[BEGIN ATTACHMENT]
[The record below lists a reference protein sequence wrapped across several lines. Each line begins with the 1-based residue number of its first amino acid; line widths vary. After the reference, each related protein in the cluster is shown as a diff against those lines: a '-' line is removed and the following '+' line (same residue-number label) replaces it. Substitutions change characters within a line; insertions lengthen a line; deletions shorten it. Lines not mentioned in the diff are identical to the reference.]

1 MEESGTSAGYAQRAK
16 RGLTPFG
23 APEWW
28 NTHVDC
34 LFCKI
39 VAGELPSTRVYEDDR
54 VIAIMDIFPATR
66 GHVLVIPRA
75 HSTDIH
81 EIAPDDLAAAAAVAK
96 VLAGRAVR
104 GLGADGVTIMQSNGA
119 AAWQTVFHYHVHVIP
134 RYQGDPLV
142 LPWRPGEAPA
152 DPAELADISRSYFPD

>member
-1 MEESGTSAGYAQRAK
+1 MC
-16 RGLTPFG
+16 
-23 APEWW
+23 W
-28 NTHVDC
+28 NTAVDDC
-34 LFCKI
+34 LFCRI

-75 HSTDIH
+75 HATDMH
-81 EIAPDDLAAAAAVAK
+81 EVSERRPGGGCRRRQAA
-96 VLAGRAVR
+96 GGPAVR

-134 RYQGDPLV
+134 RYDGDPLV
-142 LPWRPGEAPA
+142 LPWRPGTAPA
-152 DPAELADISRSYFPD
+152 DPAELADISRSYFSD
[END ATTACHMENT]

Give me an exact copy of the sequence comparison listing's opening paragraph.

[The record below lists a reference protein sequence wrapped across several lines. Each line begins with the 1-based residue number of its first amino acid; line widths vary. After the reference, each related protein in the cluster is shown as a diff against those lines: a '-' line is removed and the following '+' line (same residue-number label) replaces it. Substitutions change characters within a line; insertions lengthen a line; deletions shorten it. Lines not mentioned in the diff are identical to the reference.]